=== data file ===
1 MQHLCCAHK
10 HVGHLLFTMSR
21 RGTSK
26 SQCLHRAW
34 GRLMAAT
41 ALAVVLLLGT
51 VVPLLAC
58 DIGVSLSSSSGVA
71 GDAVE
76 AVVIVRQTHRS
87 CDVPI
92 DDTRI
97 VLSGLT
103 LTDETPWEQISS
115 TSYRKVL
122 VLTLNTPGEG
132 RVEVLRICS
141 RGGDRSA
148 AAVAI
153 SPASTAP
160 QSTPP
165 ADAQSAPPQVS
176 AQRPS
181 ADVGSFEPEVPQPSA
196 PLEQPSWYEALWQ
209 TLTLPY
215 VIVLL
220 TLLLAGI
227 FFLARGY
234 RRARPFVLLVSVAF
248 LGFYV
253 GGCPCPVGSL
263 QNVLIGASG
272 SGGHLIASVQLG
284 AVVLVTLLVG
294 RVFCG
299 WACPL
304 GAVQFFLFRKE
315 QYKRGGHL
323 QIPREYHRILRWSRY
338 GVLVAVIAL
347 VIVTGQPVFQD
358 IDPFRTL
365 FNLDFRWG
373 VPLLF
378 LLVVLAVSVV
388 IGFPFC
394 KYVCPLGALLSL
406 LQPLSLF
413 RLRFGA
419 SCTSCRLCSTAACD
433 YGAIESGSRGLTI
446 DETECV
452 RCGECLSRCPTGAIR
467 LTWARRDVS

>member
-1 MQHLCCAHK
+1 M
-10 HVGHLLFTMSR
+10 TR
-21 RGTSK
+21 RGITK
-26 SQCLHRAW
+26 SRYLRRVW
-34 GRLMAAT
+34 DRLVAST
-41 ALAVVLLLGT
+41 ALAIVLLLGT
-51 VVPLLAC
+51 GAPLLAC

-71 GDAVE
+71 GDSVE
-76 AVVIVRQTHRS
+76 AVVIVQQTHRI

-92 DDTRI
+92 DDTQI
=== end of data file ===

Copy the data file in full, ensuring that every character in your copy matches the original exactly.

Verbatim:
1 MQHLCCAHK
10 HVGHLLFTMSR
21 RGTSK
26 SQCLHRAW
34 GRLMAAT
41 ALAVVLLLGT
51 VVPLLAC
58 DIGVSLSSSSGVA
71 GDAVE
76 AVVIVRQTHRS
87 CDVPI
92 DDTRI
97 VLSGLT
103 LTDETPWEQISS
115 TSYRKVL
122 VLTLNTPGEG
132 RVEVLRICS
141 RGGDRSA
148 AAVAI
153 SPASTAP
160 QSTPP
165 ADAQSAPPQVS
176 AQRPS
181 ADVGSFEPEVPQPSA
196 PLEQPSWYEALWQ
209 TLTLPY
215 VIVLL
220 TLLLAGI
227 FFLARGY
234 RRARPFVLLVSVAF
248 LGFYV
253 GGCPCPVGSL
263 QNVLIGASG
272 SGGHLIASVQLG
284 AVVLVTLLVG
294 RVFCG
299 WACPL
304 GAVQFFLFRKE
315 QYKRGGHL
323 QIPREYHRILRWSRY
338 GVLVAVIAL
347 VIVTGQPVFQD
358 IDPFRTL
365 FNLDFRWG
373 VPLLF
378 LLVVLAVSVV
388 IGFPFC
394 KYVCPLGALLSL
406 LQPLSLF
413 RLRFGA
419 SCTSCRLCSTAACD
433 YGAIESGSRGLTI
446 DETECV
452 RCGECLSRCPTGAIR
467 LTWARRDVS

>member
-1 MQHLCCAHK
+1 M
-10 HVGHLLFTMSR
+10 TR
-21 RGTSK
+21 RGITK
-26 SQCLHRAW
+26 SRYLRRVW
-34 GRLMAAT
+34 DRLVAST
-41 ALAVVLLLGT
+41 ALAIVLLLGT
-51 VVPLLAC
+51 GAPLLAC

-71 GDAVE
+71 GDSVE
-76 AVVIVRQTHRS
+76 AVVIVQQTHRI

-92 DDTRI
+92 DDTQI